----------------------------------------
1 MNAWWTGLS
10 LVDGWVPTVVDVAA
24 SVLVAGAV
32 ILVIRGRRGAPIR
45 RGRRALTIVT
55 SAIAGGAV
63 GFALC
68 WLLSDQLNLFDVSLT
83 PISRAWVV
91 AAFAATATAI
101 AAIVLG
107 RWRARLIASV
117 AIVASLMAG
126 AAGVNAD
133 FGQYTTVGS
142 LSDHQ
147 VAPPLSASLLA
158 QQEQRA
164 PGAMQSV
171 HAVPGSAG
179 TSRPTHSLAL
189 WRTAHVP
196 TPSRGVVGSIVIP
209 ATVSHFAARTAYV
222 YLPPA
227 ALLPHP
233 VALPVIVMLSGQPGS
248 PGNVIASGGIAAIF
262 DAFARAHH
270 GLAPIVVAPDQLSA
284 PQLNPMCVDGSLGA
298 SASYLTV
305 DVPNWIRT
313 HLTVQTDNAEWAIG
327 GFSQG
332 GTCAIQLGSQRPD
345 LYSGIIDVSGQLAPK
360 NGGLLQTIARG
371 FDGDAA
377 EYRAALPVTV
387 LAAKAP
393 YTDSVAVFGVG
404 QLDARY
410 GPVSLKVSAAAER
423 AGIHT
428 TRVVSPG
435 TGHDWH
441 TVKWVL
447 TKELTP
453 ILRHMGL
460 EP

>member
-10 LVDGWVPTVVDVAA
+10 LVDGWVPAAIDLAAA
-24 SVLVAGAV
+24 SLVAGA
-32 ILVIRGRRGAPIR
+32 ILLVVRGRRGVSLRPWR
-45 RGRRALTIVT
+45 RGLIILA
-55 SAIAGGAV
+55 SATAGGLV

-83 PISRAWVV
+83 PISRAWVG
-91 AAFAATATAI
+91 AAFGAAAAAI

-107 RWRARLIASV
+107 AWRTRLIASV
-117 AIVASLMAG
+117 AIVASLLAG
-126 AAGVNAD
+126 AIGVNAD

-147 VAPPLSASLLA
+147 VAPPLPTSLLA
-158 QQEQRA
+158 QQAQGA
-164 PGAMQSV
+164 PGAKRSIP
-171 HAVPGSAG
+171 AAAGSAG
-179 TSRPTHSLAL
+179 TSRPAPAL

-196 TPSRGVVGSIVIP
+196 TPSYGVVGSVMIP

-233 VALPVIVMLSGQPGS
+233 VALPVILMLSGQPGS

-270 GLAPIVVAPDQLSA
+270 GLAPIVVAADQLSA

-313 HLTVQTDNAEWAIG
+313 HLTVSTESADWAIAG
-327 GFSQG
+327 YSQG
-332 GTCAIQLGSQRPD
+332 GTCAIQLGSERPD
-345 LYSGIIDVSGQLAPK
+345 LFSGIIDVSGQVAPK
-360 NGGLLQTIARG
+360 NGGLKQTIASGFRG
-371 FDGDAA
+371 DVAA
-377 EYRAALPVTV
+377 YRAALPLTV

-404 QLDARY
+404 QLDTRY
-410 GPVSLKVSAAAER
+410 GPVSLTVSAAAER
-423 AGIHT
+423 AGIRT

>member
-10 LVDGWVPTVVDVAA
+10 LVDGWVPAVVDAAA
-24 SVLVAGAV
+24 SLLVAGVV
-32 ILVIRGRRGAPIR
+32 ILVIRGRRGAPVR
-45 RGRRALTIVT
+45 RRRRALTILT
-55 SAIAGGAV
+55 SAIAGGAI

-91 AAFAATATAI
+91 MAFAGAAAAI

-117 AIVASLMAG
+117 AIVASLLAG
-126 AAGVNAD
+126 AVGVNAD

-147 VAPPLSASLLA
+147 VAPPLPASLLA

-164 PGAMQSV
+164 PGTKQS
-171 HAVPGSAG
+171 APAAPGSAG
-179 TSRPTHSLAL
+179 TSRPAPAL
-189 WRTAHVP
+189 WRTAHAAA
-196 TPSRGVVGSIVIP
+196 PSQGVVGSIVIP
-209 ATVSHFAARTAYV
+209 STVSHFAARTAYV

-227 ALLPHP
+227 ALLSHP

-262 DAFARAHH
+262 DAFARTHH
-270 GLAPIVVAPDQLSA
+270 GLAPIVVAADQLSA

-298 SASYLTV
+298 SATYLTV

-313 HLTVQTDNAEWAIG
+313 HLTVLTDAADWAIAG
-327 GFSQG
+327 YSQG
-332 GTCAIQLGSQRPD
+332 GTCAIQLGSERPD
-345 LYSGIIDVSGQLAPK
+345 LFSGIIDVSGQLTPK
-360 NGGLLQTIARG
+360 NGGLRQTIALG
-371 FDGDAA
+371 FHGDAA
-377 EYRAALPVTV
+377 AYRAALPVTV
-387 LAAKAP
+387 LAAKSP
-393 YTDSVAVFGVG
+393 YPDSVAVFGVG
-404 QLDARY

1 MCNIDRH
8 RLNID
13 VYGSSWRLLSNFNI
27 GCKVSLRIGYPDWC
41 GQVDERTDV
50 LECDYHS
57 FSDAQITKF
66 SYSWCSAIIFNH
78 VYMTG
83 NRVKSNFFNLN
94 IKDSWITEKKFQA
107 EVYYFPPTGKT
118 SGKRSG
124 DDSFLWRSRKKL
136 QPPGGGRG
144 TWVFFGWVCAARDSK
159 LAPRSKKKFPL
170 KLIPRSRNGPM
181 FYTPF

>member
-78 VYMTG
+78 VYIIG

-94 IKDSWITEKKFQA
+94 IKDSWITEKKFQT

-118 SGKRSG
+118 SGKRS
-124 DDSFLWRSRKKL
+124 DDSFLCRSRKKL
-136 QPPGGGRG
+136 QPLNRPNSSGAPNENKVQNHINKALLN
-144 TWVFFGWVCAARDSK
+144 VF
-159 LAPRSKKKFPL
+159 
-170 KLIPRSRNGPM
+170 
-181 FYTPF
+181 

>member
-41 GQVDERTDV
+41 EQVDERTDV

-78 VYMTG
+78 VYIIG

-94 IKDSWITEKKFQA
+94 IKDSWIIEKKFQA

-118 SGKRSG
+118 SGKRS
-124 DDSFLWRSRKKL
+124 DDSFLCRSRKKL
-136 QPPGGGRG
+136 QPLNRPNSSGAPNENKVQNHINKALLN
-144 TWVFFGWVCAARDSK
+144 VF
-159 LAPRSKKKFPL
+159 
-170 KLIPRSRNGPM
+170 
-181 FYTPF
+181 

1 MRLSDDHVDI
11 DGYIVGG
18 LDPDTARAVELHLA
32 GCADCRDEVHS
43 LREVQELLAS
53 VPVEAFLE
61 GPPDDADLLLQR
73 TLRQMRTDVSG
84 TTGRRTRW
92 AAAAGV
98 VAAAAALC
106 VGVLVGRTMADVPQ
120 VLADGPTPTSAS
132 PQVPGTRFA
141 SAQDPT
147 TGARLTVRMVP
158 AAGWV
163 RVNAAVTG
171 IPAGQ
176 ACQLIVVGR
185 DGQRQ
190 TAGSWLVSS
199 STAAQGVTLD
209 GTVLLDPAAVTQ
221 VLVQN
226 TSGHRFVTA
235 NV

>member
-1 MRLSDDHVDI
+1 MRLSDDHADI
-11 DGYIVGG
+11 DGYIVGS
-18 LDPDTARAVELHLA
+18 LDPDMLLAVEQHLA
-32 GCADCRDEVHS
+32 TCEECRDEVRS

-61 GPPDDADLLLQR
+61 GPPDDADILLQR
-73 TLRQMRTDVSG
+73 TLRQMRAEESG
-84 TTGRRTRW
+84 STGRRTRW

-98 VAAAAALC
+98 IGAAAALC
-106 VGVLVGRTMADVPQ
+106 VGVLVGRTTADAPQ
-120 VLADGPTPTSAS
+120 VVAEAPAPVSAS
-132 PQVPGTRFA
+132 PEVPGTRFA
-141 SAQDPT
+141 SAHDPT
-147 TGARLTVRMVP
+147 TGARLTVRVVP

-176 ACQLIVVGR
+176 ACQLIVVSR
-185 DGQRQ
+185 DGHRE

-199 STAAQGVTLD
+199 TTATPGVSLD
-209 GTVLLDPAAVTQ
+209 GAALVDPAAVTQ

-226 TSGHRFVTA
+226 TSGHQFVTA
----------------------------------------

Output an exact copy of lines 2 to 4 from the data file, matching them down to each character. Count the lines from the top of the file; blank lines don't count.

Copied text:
10 LVDGWVPTVVDVAA
24 SVLVAGAV
32 ILVIRGRRGAPIR